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Employer-Funded Health Insurance and Workers’ Compensation

Many employees who get injured and need workers’ compensation also have employer-funded health insurance. The employer may pay for part of the premiums, or the employee may pay all the premiums but get a group rate for using the company chosen by the employer. When employees learn that the employer’s workers’ compensation insurance company should pay their medical expenses for the workplace injury, they wonder what happens to the health insurance. Sometimes, it is even the same insurance company, so figuring out who pays what is even more complicated.

Workers’ Compensation Benefits Granted

Hopefully the insurance company granted you medical and wage-loss benefits after you were injured. If so, you should not need to use your health insurance to pay for medical expenses. All bills should go through the workers’ compensation insurance company, not your health insurance. If you have insurance through the same company as the workers’ compensation insurance, check your bills and statements very carefully to make sure you are not charged any of the costs of care for your injury.

The workers’ compensation insurance company should pay for all medical expenses that are reasonable related to your workplace injury. It will not pay for your routine medical expenses such as physicals. Those costs should be billed through your health insurance.

Workers’ Compensation Benefits Denied

If the workers’ compensation insurance company initially denies you workers’ compensation benefits, you probably have some medical expenses to pay. The insurer will not pay for the medical expenses unless you challenge the denial. You probably will need to retain an attorney and file a Claim Petition with the Department of Labor and Industry.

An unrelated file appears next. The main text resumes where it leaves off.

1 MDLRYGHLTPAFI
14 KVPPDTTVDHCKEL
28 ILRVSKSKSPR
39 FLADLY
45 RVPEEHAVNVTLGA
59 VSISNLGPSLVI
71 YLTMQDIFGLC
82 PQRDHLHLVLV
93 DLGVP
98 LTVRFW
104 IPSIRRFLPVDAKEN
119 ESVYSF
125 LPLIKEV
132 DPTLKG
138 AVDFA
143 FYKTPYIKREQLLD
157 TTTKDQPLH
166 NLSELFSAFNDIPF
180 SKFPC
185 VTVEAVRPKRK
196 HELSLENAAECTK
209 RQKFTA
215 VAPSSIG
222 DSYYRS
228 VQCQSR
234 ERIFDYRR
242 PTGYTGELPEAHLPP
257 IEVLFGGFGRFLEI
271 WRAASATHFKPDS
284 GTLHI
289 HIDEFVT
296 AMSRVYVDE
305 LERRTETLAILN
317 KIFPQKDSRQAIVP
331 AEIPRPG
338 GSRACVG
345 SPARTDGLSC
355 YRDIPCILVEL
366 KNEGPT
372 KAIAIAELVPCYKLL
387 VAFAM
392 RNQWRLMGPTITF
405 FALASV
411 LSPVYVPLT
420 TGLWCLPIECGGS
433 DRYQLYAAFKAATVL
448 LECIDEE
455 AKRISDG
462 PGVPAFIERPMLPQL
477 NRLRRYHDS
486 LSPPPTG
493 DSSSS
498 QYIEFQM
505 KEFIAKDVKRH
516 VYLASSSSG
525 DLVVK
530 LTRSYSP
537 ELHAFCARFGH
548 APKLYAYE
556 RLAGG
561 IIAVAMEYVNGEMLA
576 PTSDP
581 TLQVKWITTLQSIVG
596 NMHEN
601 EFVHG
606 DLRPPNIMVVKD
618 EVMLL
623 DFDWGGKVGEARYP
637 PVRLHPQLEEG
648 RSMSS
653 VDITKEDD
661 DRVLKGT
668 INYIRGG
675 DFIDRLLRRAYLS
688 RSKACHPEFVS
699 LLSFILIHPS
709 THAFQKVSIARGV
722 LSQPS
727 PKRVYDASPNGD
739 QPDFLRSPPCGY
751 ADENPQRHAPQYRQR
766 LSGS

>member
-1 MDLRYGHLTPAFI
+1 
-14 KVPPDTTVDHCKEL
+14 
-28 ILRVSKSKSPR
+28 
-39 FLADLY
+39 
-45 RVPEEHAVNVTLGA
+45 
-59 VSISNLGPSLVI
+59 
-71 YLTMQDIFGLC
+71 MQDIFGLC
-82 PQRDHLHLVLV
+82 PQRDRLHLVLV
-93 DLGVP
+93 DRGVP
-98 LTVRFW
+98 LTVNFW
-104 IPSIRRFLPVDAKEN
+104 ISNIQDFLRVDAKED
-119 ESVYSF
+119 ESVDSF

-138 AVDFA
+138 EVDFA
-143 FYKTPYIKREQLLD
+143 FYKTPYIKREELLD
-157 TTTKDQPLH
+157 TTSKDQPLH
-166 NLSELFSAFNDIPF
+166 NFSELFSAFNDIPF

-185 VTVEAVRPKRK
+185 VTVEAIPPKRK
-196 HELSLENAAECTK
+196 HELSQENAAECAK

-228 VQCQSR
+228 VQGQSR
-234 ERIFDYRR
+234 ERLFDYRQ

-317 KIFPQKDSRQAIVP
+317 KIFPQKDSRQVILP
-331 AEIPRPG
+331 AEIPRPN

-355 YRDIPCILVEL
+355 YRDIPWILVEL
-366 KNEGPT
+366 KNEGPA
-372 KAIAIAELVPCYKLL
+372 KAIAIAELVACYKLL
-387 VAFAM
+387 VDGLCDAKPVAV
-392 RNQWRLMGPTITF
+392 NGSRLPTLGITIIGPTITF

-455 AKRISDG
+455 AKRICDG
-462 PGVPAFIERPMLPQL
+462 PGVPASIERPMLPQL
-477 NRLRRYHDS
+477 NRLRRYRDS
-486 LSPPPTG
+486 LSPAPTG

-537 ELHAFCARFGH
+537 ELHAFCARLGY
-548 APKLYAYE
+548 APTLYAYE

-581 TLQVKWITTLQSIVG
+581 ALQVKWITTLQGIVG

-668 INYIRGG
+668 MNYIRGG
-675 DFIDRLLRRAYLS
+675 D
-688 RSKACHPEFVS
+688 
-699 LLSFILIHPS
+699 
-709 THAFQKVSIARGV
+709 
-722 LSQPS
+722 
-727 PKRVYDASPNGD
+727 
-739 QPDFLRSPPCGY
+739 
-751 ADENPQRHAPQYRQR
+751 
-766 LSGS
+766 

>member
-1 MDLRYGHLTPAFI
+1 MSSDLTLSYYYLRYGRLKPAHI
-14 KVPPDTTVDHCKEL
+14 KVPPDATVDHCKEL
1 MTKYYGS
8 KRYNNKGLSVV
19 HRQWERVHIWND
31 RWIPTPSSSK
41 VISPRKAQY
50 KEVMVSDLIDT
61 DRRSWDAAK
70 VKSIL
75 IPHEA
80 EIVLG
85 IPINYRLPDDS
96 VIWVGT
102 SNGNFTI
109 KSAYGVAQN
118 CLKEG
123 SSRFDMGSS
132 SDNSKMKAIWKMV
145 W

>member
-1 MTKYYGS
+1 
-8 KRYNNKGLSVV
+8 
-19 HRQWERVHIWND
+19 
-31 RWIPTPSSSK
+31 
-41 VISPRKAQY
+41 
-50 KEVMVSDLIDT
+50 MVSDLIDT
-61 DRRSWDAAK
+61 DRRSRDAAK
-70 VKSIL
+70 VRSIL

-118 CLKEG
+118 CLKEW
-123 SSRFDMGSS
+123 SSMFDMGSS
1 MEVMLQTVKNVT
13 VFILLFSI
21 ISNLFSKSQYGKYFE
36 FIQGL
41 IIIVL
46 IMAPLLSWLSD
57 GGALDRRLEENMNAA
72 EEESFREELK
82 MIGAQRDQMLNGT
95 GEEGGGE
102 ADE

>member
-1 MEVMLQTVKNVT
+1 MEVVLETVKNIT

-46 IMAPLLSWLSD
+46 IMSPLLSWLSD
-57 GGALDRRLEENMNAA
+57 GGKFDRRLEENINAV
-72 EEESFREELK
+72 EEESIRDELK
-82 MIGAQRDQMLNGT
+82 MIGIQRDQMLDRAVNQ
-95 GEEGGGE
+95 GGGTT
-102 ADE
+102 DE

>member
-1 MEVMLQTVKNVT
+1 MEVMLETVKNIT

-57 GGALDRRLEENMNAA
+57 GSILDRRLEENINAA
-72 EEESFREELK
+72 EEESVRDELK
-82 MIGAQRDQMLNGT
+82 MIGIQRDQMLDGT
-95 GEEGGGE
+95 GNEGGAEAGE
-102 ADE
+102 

In the meantime, you still need to pay your medical bills. Talk to your health insurance company about how much of these bills it will cover for now. Also, keep careful track of which bills are for treatment related to your workplace injury. If you are successful in challenging the denial of workers’ compensation benefits, the workers’ compensation insurer will reimburse you and the health insurance company. The health insurance company has a “subrogation” interest, or a right to seek reimbursement for the medical expenses. In the end, make sure that your health insurance company is not unnecessarily paying expenses related to your injury.

Need help getting workers’ compensation for your injury? Joe Osterbauer, Esq. and the Osterbauer Law Firm stand up for injured Minnesota workers’ rights. Joe’s 27 years of workers’ compensation experience and his team’s speedy service combine to get clients the results they need. To schedule a free consultation, visit Osterbauer Law Firm online or call Joe’s office at (612) 334-3434.